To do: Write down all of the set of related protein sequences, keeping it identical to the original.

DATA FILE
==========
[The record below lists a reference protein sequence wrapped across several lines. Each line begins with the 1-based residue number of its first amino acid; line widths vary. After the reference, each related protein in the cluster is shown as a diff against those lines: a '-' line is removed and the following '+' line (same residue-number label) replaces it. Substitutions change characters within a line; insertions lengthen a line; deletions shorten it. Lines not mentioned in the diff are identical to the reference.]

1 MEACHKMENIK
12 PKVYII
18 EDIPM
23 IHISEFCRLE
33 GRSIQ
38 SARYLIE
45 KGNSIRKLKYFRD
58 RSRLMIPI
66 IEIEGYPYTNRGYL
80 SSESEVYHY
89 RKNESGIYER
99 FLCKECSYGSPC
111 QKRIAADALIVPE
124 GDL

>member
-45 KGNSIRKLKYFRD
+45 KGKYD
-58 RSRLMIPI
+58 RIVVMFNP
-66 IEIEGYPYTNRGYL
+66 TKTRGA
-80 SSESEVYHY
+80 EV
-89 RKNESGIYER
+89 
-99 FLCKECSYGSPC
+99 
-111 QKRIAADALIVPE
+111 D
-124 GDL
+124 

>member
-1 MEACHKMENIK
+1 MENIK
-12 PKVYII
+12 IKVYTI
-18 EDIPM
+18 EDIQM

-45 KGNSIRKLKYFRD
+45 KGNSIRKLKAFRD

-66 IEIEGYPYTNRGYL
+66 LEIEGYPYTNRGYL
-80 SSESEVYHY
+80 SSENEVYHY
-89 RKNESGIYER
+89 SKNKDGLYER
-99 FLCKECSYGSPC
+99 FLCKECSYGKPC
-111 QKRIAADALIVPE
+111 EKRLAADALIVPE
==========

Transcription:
[The record below lists a reference protein sequence wrapped across several lines. Each line begins with the 1-based residue number of its first amino acid; line widths vary. After the reference, each related protein in the cluster is shown as a diff against those lines: a '-' line is removed and the following '+' line (same residue-number label) replaces it. Substitutions change characters within a line; insertions lengthen a line; deletions shorten it. Lines not mentioned in the diff are identical to the reference.]

1 MEACHKMENIK
12 PKVYII
18 EDIPM
23 IHISEFCRLE
33 GRSIQ
38 SARYLIE
45 KGNSIRKLKYFRD
58 RSRLMIPI
66 IEIEGYPYTNRGYL
80 SSESEVYHY
89 RKNESGIYER
99 FLCKECSYGSPC
111 QKRIAADALIVPE
124 GDL

>member
-45 KGNSIRKLKYFRD
+45 KGKYD
-58 RSRLMIPI
+58 RIVVMFNP
-66 IEIEGYPYTNRGYL
+66 TKTRGA
-80 SSESEVYHY
+80 EV
-89 RKNESGIYER
+89 
-99 FLCKECSYGSPC
+99 
-111 QKRIAADALIVPE
+111 D
-124 GDL
+124 

>member
-1 MEACHKMENIK
+1 MENIK
-12 PKVYII
+12 IKVYTI
-18 EDIPM
+18 EDIQM

-45 KGNSIRKLKYFRD
+45 KGNSIRKLKAFRD

-66 IEIEGYPYTNRGYL
+66 LEIEGYPYTNRGYL
-80 SSESEVYHY
+80 SSENEVYHY
-89 RKNESGIYER
+89 SKNKDGLYER
-99 FLCKECSYGSPC
+99 FLCKECSYGKPC
-111 QKRIAADALIVPE
+111 EKRLAADALIVPE